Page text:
The second powerful metric is potential. Potential is a measure of the marketing effectiveness among peers: For example, how well a campaign, landing page, or asset does as compared to its peers. To calculate potential, calculate the value per visit for all peer items and then compare the item of interest against the average of all. For example, if you want to see if a new product's web page is effective you would start by calculating the average value per visit for all similar product web pages. Then calculate the value per visit for the new product's web page. If the new web page has a lower value per visit than the average then you need to improve the new page.

Using engagement analytics to find the truth in web analytics
This chart is an example of an executive insight dashboard. It shows how looking at only the number of visits can be misleading. In this example from a real campaign the grey line shows visitors decreasing in Q2 and then slightly increasing in Q3. What you can't see in web analytics is that there is a large increase in high-quality visitors and marketing effectiveness in Q3, as shown by the gold line. The value per visit, or marketing effectiveness, is shown by the green bar and reflects the big jump in marketing effectiveness.

Measuring marketing effectiveness with engagement analytics
Engagement analytics is clearly the way to:

Simplify analytics
Using just four metrics, visits, value, value per visit, and potential any marketer can identify which channels, campaigns, and assets have the greatest marketing effectiveness.

Increase marketing effectiveness across channels
The old web analytics measures are just a proxy for what we really want to measure, how well we engage our visitors and how effective our marketing is. In the past web analysts had to infer whether a visitor was engaged. Engagement analytics measures a visitor's level of engagement by their actions and behavior so it is valid and more precise. Since we can use the same engagement value metric across channels it gives us one number with which we can compare all marketing channels that end with a conversion on the website. This breaks down the silos between marketing channels and enables us to spend our marketing dollar more effectively.

Multiply marketing when combined with web analytics
You don't need to throw out Google Analytics, Omniture, and Coremetrics or any of your web analytics tools. They can still help you build traffic. Add engagement analytics and you get the best of both worlds, increased high-quality traffic.

Traditional web analytics can tell you when your website is attracting more visitors and it can tell you which pages are attractive. But in today's competitive marketplace you need more. You need to use engagement analytics to learn what your visitors find valuable, when your marketing efforts are effective, and when your site visitors are engaged.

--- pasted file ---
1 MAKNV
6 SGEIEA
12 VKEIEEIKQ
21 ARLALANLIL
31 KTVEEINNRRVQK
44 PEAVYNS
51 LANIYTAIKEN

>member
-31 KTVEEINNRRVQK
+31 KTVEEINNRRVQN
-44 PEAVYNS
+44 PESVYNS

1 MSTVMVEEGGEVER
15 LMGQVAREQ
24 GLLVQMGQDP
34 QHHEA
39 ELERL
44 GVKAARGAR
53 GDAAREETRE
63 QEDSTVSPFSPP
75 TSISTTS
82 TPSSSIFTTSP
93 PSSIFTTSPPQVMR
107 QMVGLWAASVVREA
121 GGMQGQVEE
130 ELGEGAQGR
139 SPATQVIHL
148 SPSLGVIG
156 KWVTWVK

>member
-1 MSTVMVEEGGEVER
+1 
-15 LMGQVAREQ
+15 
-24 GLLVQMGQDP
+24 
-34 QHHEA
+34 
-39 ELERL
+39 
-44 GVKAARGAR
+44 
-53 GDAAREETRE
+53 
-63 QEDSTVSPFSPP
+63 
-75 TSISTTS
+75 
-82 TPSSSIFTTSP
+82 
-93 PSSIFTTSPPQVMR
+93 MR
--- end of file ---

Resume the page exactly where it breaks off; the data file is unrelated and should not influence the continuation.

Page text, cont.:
Ron Person is director of analytics of Sitecore.

On Twitter? Follow iMedia Connection at @iMediaTweet.


Despite this growth, Brazil-based brands have been relatively slow to create social campaigns. This could be down to nervousness on the part of the brands: A study by Forbes and Weber Shandwick revealed that 41 percent of Brazilian executives thought that the risks of social media outweighed the benefits.  Perhaps as a result, engagement is still relatively low. But consumer demand might be about to change all that: A 2011 study by Oh! Panel reported that more than 61 percent of Brazilians search for product information on social media channels before making a purchase.

The most popular Facebook pages in Brazil belong to celebrities rather than brands. No great surprise that the most popular of them all is Brazilian footballer Ricardo Kaká, with 17,521,444 fans. (Next in line is novelist Paulo Coelho, with just shy of 9 million fans, and Brazilian TV presenter Luciano Huck with around 7 million.) There's a football theme here: Claro tops the Twitter chart in Brazil with almost 3.5 million followers for the @ClaroRonaldo Twitter feed, the result of a partnership with Brazilian football legend Ronaldo (not to be confused with Portuguese player Cristiano Ronaldo).

Brands are starting to make their mark. The brand page with the largest fan base is Brazilian soft drink brand Guaraná Antarctica with around 6.5 million fans, followed by Skol (5.8 million) and L'Oréal Paris Brasil (4 million).

Brand campaigns are still fairly heavily focused on gaining "likes" on Facebook, something that (as in the rest of the world) is likely to change as the novelty of Facebook wears off. But for now, we see campaigns such as Heineken Brazil's "1 Like, 1 Balao" ("1 Like, 1 Balloon"), which did what it said, turning "likes" into balloons for the office and videoing the office as it filled with balloons. The campaign got the brand thousands of new followers, but how these translate into sales for Heineken remains to be seen.

The sheer numbers in Brazil make it the world's social media darling. This may be a relatively new market, but it's growing fast, and it is, for me, the most exciting social media market in the world.

Patrick Eve is the managing director of TranslateMedia.

On Twitter? Follow iMedia Connection at @iMediaTweet.

"Brazil flag on thumb up gesture like icon" image via Shutterstock.